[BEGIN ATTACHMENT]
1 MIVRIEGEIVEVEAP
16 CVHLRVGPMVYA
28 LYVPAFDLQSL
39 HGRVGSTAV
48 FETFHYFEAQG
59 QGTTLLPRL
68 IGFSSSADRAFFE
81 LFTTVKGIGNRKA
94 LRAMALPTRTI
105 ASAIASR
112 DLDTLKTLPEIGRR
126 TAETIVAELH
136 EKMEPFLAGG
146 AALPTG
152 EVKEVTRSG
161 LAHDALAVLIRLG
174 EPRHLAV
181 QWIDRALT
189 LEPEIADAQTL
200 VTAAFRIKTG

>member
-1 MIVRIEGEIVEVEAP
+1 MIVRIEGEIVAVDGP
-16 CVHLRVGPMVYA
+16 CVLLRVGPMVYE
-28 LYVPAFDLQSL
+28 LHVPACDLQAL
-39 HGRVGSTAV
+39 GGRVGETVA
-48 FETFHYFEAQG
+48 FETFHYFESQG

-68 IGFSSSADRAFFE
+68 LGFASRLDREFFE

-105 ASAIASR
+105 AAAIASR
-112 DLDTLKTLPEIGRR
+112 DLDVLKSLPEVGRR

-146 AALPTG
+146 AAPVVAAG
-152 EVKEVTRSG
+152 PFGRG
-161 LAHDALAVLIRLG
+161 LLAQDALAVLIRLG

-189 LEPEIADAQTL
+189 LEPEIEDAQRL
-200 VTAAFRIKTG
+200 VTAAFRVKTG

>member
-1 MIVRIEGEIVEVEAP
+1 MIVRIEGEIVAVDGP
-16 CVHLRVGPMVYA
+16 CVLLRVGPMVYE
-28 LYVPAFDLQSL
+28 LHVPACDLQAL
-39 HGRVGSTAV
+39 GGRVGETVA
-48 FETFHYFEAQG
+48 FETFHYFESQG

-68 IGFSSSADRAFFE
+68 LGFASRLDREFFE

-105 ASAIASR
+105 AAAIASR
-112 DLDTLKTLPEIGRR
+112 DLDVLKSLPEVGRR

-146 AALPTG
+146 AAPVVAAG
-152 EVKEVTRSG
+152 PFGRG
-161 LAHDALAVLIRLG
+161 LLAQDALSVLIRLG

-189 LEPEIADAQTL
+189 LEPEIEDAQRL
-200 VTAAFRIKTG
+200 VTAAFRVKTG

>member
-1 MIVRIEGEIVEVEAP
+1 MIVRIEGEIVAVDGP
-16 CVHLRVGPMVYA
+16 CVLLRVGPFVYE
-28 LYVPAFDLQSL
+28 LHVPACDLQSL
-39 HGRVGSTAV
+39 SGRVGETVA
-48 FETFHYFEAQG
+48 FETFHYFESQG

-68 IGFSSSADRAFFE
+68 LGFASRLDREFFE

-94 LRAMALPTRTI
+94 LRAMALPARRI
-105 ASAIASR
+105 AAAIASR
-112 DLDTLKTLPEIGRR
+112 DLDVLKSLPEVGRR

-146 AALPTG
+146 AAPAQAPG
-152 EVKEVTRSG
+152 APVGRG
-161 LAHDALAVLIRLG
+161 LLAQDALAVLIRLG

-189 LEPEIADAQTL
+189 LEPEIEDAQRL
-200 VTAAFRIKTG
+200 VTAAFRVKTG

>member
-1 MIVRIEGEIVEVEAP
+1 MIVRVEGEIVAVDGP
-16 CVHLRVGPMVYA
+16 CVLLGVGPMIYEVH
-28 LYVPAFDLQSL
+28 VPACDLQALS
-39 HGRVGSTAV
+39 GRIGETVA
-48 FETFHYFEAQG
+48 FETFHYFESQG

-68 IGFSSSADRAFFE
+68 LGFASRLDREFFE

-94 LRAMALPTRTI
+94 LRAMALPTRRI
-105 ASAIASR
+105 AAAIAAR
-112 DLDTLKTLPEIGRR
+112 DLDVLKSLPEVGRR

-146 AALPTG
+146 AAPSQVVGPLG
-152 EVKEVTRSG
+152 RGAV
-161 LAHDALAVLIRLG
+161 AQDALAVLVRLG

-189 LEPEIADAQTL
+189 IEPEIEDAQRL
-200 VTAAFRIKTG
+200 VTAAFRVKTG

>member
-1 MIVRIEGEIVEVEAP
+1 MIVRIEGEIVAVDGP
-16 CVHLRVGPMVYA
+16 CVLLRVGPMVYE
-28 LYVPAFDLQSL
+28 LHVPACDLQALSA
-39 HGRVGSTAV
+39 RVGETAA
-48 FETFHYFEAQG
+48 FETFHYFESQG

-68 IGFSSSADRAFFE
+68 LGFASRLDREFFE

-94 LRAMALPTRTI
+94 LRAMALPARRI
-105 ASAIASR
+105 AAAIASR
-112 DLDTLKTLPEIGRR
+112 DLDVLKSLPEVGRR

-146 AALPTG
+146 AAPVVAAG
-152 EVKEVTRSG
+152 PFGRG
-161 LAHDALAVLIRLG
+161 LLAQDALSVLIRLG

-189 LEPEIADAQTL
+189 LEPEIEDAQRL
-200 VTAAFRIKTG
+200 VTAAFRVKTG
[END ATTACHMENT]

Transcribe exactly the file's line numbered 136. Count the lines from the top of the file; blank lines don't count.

-16 CVHLRVGPMVYA